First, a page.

Friday, October 4, 2013

Pick O' the Week - October 4

In entertainment news this week, Fox has already renewed Sleepy Hollow after three episodes (premature?) and Don Juan made the box office top 5: queue awkward discussion of sex politics.  Judy Dench has decided to co-star in the trailer for this unfortunate thing and in an effort to convince the powers, a fan has made this trailer for a Wonder Woman movie

More encouragingly, TIFF People's Choice winner 12 Years a Slave has a new TV spot promoting the film (which I'm anxious to see) and on an entirely different note: Reboot is getting a reboot!!

And so, on to the picks!

In Theatres: The much buzzed about Gravity, starring Sandra Bullock and George Clooney comes to theatres this weekend, bringing with it a taught feeling of claustrophobia that may or may not be your cup of tea.  Bullock's performance may scream Oscar bait but director Alfonso Cuarón (The Children of Men, Y Tu Mamá También) is also being hailed as a visionary.  The film follows the exploits of two astronauts, Dr. Ryan Stone (Bullock) on her first mission off world, and Matt Kowalsky (Clooney), a veteran space traveller.  Unfortunately for both, during a routine space walk their shuttle is destroyed and they're left alone in the depths of space.  Undoubtedly you'll hear about this one come awards season but in the mean time it's also being pegged as one of the most anticipated films of the year.

At home: With all the buzz surrounding X-Men: Days of Future Past at San Diego Comic-Con, the recent release of The Wolverine and the upcoming arrival of Thor: Dark something-or-other, it would be easy for me to choose another comic property (Iron Man 3) as the pick this week.  I've spoken before about the amazing portrayal of females in the film, which flies in the face of much of what Hollywood puts out these days, and I did enjoy the film much more than I thought I would.  That said, this week I will instead suggest the viewing of a little film, starring none other than Ellen Page (Kitty Pryde herself) and Alexander Skarsgård (whose father also co-stars in the Marvel franchise.  The East follows a former FBI agent (Brit Marling) sent out to infiltrate a notorious band of environmental terrorists known as The East.  Unfortunately for her corporate clients, a growing attraction to one of the organisational linch-pins (Skarsgård) coupled with a shifting perspective on the activities of the corporations she is protecting, pulls Sarah (Marling) into a world of questionable morals and even more questionable actions.  Overall it opened to reasonably good reviews and is hailed as fast paced and engaging.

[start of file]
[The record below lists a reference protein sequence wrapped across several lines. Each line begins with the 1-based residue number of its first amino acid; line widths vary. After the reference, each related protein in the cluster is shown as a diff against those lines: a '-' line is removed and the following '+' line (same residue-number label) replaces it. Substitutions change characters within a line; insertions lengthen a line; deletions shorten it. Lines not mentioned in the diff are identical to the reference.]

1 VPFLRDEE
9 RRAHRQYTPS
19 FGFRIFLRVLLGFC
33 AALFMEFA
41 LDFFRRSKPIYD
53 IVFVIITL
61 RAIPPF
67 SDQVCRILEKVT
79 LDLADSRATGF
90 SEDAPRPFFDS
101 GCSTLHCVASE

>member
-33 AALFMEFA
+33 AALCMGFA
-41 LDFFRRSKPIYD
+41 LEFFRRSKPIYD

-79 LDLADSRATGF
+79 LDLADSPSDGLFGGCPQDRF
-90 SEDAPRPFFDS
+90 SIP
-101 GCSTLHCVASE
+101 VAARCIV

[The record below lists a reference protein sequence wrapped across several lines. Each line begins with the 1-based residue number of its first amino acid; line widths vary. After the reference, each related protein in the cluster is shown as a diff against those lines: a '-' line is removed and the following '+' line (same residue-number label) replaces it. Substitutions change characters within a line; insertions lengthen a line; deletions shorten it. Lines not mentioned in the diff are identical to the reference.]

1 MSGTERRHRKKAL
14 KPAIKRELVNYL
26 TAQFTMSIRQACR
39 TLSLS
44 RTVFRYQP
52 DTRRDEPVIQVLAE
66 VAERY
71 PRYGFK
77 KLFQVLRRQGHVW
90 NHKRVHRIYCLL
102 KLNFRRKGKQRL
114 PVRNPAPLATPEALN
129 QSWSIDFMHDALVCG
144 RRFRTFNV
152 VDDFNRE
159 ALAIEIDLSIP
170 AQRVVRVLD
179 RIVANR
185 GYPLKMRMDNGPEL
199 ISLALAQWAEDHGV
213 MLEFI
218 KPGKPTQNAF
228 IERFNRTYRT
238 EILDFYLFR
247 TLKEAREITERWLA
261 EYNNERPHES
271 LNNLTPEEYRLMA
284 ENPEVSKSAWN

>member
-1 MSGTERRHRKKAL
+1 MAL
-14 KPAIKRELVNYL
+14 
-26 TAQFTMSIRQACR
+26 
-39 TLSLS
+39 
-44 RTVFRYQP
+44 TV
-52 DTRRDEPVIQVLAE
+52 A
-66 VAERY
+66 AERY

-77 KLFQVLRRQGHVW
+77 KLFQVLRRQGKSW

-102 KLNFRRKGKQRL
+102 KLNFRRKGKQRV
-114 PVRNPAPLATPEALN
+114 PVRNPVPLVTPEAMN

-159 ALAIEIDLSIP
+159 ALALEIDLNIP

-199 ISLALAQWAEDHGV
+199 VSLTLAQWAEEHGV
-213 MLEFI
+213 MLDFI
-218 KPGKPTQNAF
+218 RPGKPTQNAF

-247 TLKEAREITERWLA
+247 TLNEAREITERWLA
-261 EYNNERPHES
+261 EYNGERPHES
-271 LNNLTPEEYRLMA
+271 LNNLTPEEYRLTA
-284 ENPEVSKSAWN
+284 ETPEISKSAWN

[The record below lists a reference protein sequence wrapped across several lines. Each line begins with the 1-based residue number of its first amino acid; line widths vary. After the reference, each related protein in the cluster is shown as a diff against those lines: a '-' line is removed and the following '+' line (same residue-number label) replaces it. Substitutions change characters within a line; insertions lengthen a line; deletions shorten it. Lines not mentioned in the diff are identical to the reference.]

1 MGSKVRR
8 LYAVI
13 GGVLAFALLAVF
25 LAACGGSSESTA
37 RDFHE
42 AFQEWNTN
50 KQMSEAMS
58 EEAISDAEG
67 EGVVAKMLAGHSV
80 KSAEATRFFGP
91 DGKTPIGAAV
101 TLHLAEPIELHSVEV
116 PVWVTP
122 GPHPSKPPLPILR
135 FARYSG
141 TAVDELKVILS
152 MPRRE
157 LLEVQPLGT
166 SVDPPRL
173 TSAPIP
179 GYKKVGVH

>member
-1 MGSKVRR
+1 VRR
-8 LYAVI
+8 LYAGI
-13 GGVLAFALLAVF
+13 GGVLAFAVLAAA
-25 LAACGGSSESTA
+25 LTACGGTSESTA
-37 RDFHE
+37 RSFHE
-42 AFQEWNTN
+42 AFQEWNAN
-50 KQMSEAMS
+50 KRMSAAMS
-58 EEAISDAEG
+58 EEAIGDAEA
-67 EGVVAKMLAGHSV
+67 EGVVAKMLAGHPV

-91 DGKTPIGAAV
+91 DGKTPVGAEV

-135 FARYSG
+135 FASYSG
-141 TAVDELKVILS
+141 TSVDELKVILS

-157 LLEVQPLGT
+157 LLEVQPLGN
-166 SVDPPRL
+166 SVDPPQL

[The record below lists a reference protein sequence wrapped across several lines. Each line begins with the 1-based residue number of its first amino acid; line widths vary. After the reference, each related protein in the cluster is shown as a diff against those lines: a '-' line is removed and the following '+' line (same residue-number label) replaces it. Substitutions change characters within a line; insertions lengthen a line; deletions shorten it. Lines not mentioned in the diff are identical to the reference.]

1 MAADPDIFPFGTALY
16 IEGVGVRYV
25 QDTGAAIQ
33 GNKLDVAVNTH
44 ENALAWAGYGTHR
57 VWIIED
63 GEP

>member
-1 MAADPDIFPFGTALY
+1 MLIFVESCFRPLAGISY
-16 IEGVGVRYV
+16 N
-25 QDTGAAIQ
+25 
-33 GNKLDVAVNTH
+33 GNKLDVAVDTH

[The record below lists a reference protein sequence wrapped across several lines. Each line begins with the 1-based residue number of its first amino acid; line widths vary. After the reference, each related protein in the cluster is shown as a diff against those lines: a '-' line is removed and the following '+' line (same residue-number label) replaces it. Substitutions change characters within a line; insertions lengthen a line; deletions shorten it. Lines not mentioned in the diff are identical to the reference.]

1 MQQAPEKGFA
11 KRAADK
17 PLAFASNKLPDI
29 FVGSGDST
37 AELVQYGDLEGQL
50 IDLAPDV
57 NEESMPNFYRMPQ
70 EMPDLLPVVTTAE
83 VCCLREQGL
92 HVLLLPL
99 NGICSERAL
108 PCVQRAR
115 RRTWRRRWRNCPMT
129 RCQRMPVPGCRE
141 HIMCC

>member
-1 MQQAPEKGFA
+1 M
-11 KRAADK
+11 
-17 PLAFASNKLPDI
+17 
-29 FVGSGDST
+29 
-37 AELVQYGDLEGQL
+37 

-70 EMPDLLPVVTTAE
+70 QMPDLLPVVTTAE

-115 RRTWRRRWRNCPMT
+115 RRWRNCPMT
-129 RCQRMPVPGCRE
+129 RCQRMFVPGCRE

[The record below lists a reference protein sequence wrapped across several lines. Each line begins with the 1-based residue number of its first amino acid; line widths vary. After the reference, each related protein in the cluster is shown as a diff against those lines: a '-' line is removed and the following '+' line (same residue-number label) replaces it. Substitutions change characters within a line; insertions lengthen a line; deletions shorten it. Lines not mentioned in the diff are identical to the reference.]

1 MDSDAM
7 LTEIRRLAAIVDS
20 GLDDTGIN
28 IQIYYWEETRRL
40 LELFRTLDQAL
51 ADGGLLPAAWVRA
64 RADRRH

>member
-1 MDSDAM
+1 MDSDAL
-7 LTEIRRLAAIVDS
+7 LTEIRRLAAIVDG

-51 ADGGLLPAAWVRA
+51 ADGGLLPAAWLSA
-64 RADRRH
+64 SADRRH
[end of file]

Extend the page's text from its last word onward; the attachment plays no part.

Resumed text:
On TV: I recently stumbled upon Danish dramedy Rita, starring actress Mille Densen (for whom this is the second TV series in which she plays eponymous character).  Centred around Rita, a middle-aged mother of three, as she tries to balance work and life after finding out that her oldest son is poised to marry the daughter of her former lover.  Believing that honesty is the best policy when it comes to all things, Rita must struggle to keep her composure as she navigates the world of in laws, teenage children and work romances.  Did I mention she has a student teacher who wants nothing more than to be Rita's own bard (as in the Icelandic legends).  Yup, this mess of a person teaches children, and it's delightful.  Check it out, now available on Netflix.

Retro Re-Watch: The retro re-watch is getting harder and harder to pick each week.  With the more films I watch, (and the more which recently are pretty terrible) I find I'm misplacing the brain cells that catalogue those good film I've seen that I'd like to share.  But perhaps that can be alleviated by singing the praises of something I recently re-watched: The Celluloid Closet.  Now as documentaries go it's not particularly hard hitting but it does bring a visibility to a criminally underexposed element of popular movies.  The reality of black and white films that we watch and the self-awareness of the filmmakers who made them is deftly demonstrated and discussed by some of the very individuals who were involved in these films.  While the topic (the closeting of the LGBT element in Hollywood filmmaking) is certainly not positive, the overall tone of the film is celebration of those small moments that acknowledged and included representations (if flawed) of a underrepresented community.  It's definitely worth a watch.

1 comment:

  1. I saw The East. I hated it. I wasn't into it at all. But I had also had a few free drinks.